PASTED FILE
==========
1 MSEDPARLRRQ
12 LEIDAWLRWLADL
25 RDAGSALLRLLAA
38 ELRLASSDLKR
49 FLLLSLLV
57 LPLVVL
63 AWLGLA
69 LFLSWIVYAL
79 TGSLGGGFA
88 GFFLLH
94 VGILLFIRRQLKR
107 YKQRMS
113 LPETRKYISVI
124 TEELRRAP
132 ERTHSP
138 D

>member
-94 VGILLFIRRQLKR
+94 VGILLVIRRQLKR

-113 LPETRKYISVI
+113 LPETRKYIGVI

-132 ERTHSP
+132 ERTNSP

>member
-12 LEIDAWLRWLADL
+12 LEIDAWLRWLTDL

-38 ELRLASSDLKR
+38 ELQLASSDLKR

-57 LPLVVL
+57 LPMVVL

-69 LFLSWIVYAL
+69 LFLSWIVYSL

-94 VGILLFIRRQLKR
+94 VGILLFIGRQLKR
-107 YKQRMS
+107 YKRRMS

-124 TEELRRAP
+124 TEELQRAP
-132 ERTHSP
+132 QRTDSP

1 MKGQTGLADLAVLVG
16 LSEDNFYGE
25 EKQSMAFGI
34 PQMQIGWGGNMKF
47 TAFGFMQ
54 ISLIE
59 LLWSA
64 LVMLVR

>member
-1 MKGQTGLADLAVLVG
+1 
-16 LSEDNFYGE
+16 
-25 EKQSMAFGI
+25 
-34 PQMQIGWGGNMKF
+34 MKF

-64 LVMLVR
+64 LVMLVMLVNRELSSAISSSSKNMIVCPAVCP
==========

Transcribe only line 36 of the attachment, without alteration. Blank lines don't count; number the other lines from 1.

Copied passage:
+107 YKRRMS